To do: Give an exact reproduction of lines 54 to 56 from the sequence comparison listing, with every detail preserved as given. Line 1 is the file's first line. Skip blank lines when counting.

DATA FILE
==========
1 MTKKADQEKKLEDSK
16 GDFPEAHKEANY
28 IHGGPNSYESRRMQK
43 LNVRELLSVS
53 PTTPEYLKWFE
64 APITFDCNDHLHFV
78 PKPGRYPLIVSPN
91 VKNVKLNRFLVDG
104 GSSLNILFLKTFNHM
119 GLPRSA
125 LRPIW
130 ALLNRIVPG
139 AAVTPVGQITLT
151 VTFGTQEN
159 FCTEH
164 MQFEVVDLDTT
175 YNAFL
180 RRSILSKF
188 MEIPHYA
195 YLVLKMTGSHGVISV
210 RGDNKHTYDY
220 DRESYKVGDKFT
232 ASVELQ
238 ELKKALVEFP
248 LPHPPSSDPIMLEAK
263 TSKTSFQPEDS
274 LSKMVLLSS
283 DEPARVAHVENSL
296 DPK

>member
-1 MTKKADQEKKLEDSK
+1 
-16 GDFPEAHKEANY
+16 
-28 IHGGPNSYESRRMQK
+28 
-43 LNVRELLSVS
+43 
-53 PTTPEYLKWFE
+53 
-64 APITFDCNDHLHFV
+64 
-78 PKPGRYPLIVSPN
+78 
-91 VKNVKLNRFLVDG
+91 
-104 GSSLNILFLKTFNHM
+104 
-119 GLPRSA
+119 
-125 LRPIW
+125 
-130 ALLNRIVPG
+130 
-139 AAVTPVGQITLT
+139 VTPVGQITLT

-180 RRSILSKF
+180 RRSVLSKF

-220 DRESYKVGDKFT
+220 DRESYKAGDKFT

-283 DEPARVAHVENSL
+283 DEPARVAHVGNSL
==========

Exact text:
+130 
-139 AAVTPVGQITLT
+139 VTPVGQITLT